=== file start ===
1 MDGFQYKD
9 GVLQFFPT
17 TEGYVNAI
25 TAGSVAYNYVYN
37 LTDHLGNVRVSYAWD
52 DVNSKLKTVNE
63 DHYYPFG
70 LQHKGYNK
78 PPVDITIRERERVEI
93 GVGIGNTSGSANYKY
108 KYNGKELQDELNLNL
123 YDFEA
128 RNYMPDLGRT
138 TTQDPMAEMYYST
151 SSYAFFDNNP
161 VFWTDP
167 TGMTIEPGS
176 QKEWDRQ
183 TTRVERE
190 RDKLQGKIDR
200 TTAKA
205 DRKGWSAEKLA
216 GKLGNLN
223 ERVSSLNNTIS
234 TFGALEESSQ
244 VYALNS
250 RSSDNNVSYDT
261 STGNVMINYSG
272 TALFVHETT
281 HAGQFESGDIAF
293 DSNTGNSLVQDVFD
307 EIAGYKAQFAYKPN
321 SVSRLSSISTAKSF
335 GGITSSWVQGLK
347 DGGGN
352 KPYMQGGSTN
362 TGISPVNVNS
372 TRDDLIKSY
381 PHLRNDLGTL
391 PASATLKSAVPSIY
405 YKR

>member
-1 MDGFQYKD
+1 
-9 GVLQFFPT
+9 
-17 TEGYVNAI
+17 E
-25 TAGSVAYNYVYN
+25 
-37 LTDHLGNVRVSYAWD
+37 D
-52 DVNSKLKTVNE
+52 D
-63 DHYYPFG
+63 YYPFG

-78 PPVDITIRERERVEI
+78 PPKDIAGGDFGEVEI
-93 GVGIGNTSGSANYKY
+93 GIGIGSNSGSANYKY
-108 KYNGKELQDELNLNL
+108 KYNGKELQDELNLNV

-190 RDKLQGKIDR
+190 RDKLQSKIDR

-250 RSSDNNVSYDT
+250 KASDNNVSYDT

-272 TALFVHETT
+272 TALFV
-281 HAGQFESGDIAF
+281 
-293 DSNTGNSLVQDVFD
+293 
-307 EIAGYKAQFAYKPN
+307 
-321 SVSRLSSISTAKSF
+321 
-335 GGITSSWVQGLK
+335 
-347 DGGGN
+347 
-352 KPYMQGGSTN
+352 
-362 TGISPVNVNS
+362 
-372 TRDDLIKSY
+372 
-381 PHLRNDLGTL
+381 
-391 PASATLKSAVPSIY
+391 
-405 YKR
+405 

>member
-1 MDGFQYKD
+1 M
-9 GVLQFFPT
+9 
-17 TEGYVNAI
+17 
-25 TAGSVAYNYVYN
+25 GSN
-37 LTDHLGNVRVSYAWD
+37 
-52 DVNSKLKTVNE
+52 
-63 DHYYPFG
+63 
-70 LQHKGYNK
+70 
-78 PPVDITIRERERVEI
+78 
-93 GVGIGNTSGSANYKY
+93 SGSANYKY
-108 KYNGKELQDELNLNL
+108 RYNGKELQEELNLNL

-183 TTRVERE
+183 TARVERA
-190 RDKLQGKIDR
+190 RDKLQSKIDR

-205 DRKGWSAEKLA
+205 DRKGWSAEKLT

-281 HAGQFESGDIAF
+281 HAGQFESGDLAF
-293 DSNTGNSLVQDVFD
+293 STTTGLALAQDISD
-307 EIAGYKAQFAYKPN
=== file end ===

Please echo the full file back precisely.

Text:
1 MDGFQYKD
9 GVLQFFPT
17 TEGYVNAI
25 TAGSVAYNYVYN
37 LTDHLGNVRVSYAWD
52 DVNSKLKTVNE
63 DHYYPFG
70 LQHKGYNK
78 PPVDITIRERERVEI
93 GVGIGNTSGSANYKY
108 KYNGKELQDELNLNL
123 YDFEA
128 RNYMPDLGRT
138 TTQDPMAEMYYST
151 SSYAFFDNNP
161 VFWTDP
167 TGMTIEPGS
176 QKEWDRQ
183 TTRVERE
190 RDKLQGKIDR
200 TTAKA
205 DRKGWSAEKLA
216 GKLGNLN
223 ERVSSLNNTIS
234 TFGALEESSQ
244 VYALNS
250 RSSDNNVSYDT
261 STGNVMINYSG
272 TALFVHETT
281 HAGQFESGDIAF
293 DSNTGNSLVQDVFD
307 EIAGYKAQFAYKPN
321 SVSRLSSISTAKSF
335 GGITSSWVQGLK
347 DGGGN
352 KPYMQGGSTN
362 TGISPVNVNS
372 TRDDLIKSY
381 PHLRNDLGTL
391 PASATLKSAVPSIY
405 YKR

>member
-1 MDGFQYKD
+1 
-9 GVLQFFPT
+9 
-17 TEGYVNAI
+17 E
-25 TAGSVAYNYVYN
+25 
-37 LTDHLGNVRVSYAWD
+37 D
-52 DVNSKLKTVNE
+52 D
-63 DHYYPFG
+63 YYPFG

-78 PPVDITIRERERVEI
+78 PPKDIAGGDFGEVEI
-93 GVGIGNTSGSANYKY
+93 GIGIGSNSGSANYKY
-108 KYNGKELQDELNLNL
+108 KYNGKELQDELNLNV

-190 RDKLQGKIDR
+190 RDKLQSKIDR

-250 RSSDNNVSYDT
+250 KASDNNVSYDT

-272 TALFVHETT
+272 TALFV
-281 HAGQFESGDIAF
+281 
-293 DSNTGNSLVQDVFD
+293 
-307 EIAGYKAQFAYKPN
+307 
-321 SVSRLSSISTAKSF
+321 
-335 GGITSSWVQGLK
+335 
-347 DGGGN
+347 
-352 KPYMQGGSTN
+352 
-362 TGISPVNVNS
+362 
-372 TRDDLIKSY
+372 
-381 PHLRNDLGTL
+381 
-391 PASATLKSAVPSIY
+391 
-405 YKR
+405 

>member
-1 MDGFQYKD
+1 M
-9 GVLQFFPT
+9 
-17 TEGYVNAI
+17 
-25 TAGSVAYNYVYN
+25 GSN
-37 LTDHLGNVRVSYAWD
+37 
-52 DVNSKLKTVNE
+52 
-63 DHYYPFG
+63 
-70 LQHKGYNK
+70 
-78 PPVDITIRERERVEI
+78 
-93 GVGIGNTSGSANYKY
+93 SGSANYKY
-108 KYNGKELQDELNLNL
+108 RYNGKELQEELNLNL

-183 TTRVERE
+183 TARVERA
-190 RDKLQGKIDR
+190 RDKLQSKIDR

-205 DRKGWSAEKLA
+205 DRKGWSAEKLT

-281 HAGQFESGDIAF
+281 HAGQFESGDLAF
-293 DSNTGNSLVQDVFD
+293 STTTGLALAQDISD
-307 EIAGYKAQFAYKPN